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قراءة كتاب The She Boss: A Western Story

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‏اللغة: English
The She Boss: A Western Story

The She Boss: A Western Story

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دار النشر: Project Gutenberg
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easy-going. Nothing but kindness had emanated from the father to his wife and child. Foster Hooker, too, had slaved his life away for nothing. The rocky land had claimed him and held him down. They had had enough to eat and to keep them warm—beyond that, nothing. Now he lay with Hiram's mother between the big bull pines on Wild-cat Hill.

There was in Hiram's thoughts no bitterness against his parents. They had been always kind and had given their best to him. The rocky land had held them chained. It offered sustenance, and of the big progressing world beyond they had lived afraid. In the early days they had buried themselves in the big woods to make their fortune. But the fortune was not there, and old age crept on. Old age told them that the world outside had passed beyond them, and they were afraid.

After all, had they given Hiram nothing? In his bitter moments he had thought so, but to-day his thoughts were mellowed. He was on the eve of leaving everything that held memories of them. Had they not given him of themselves a love for the grandeur of these woods which touched no other soul, save Uncle Sebastian's, perhaps, in all the valley? Hiram saw more in a redwood tree than the natives did; saw the beauty of contrast in the open spots in the forest, where the others saw only grazing ground for cattle; saw wonders in the rioting streams without a thought of miners' inches. His father had taught him the love of books, but there had been so few to love. He had taught him to think. Hiram was weird, queer, a "leetle cracked" to the others of Bear Valley. Uncle Sebastian alone had understood him—had sympathized with him and helped him.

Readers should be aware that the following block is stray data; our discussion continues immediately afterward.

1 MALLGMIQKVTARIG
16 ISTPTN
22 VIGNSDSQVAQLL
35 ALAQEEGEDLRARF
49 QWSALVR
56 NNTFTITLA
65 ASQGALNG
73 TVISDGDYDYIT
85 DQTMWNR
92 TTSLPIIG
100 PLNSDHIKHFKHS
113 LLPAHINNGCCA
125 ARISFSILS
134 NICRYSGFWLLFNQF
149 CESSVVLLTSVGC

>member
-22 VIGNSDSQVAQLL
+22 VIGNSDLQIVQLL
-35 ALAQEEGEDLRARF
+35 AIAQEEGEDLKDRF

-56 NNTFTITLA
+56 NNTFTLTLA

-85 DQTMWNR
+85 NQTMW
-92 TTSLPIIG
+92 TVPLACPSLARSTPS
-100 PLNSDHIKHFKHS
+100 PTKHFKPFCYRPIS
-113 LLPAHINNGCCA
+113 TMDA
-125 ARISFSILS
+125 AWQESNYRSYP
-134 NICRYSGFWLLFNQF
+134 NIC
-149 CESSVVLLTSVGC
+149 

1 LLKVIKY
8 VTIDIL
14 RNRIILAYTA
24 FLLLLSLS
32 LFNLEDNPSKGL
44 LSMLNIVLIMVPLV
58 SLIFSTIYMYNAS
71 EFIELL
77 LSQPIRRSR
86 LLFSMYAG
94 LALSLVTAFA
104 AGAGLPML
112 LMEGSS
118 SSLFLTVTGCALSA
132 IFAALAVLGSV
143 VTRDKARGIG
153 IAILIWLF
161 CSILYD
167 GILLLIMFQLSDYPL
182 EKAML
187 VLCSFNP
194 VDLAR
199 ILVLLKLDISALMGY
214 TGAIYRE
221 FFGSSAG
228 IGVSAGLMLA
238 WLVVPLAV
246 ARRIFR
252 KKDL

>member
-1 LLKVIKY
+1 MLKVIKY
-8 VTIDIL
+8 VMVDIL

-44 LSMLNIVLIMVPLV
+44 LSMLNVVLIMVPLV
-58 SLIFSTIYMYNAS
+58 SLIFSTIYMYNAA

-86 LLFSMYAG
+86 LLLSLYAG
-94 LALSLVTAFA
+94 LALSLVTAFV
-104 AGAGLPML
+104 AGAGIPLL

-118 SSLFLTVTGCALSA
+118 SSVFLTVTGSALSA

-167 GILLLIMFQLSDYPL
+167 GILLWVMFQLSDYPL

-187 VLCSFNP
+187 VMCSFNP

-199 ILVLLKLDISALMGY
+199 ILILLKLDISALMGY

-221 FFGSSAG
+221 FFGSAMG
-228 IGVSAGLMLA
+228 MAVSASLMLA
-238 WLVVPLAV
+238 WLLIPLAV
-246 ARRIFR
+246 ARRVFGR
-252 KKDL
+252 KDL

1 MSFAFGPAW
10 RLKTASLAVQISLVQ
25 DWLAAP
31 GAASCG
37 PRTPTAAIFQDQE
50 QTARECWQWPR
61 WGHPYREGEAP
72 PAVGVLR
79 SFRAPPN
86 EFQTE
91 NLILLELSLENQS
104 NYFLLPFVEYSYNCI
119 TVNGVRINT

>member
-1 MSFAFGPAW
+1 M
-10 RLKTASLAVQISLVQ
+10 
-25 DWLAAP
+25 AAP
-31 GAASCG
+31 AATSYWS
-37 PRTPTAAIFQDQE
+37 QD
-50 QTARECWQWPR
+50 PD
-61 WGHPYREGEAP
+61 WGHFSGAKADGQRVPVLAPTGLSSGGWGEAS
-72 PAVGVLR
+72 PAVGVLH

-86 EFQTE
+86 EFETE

Now, though, it was over. He was leaving forever. One hundred dollars! He had never possessed so much in his twenty-six starved years! An exultation seized him which beat throbbingly in his temples and fired his soul with recklessness. He was bound out into the Great Unknown, where the promises of his dreams would be fulfilled. He would do great things, live great adventures, then come back to scoff at them!

He sprang to his feet, collected the backless magazines, and climbed the bank. With long strides he hurried along the bark road which wound round the contour of the hills. An hour later he was trotting down a manzanita slope to his cabin, nestled in the cup of the hills, surrounded by the whispering firs.